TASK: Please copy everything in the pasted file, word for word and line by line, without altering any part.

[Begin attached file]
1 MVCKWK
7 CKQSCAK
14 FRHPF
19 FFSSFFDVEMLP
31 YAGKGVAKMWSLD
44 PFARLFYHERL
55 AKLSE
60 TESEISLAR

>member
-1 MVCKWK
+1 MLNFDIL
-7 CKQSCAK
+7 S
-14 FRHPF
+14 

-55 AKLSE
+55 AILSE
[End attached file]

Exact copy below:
1 MVCKWK
7 CKQSCAK
14 FRHPF
19 FFSSFFDVEMLP
31 YAGKGVAKMWSLD
44 PFARLFYHERL
55 AKLSE
60 TESEISLAR

>member
-1 MVCKWK
+1 MLNFDIL
-7 CKQSCAK
+7 S
-14 FRHPF
+14 

-55 AKLSE
+55 AILSE